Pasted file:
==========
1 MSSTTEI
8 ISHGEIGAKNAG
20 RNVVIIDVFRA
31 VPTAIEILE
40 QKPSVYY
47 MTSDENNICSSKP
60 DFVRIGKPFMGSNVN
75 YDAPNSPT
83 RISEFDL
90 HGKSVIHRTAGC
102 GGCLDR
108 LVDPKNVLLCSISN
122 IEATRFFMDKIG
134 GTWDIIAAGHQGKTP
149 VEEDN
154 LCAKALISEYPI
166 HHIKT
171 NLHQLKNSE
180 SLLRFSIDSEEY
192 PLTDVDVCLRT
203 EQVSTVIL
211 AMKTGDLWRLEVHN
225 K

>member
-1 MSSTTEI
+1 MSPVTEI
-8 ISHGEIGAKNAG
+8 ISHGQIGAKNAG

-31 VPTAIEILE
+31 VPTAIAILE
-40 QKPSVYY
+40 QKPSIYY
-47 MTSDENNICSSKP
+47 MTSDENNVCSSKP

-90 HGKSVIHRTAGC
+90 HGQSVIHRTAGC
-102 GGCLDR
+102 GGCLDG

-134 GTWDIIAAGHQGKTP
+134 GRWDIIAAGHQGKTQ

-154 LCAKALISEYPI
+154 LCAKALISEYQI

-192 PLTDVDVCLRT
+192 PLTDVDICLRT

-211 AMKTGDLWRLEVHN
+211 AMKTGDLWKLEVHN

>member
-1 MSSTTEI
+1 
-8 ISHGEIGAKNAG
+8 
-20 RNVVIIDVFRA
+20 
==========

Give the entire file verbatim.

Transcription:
1 MSSTTEI
8 ISHGEIGAKNAG
20 RNVVIIDVFRA
31 VPTAIEILE
40 QKPSVYY
47 MTSDENNICSSKP
60 DFVRIGKPFMGSNVN
75 YDAPNSPT
83 RISEFDL
90 HGKSVIHRTAGC
102 GGCLDR
108 LVDPKNVLLCSISN
122 IEATRFFMDKIG
134 GTWDIIAAGHQGKTP
149 VEEDN
154 LCAKALISEYPI
166 HHIKT
171 NLHQLKNSE
180 SLLRFSIDSEEY
192 PLTDVDVCLRT
203 EQVSTVIL
211 AMKTGDLWRLEVHN
225 K

>member
-1 MSSTTEI
+1 MSPVTEI
-8 ISHGEIGAKNAG
+8 ISHGQIGAKNAG

-31 VPTAIEILE
+31 VPTAIAILE
-40 QKPSVYY
+40 QKPSIYY
-47 MTSDENNICSSKP
+47 MTSDENNVCSSKP

-90 HGKSVIHRTAGC
+90 HGQSVIHRTAGC
-102 GGCLDR
+102 GGCLDG

-134 GTWDIIAAGHQGKTP
+134 GRWDIIAAGHQGKTQ

-154 LCAKALISEYPI
+154 LCAKALISEYQI

-192 PLTDVDVCLRT
+192 PLTDVDICLRT

-211 AMKTGDLWRLEVHN
+211 AMKTGDLWKLEVHN

>member
-1 MSSTTEI
+1 
-8 ISHGEIGAKNAG
+8 
-20 RNVVIIDVFRA
+20 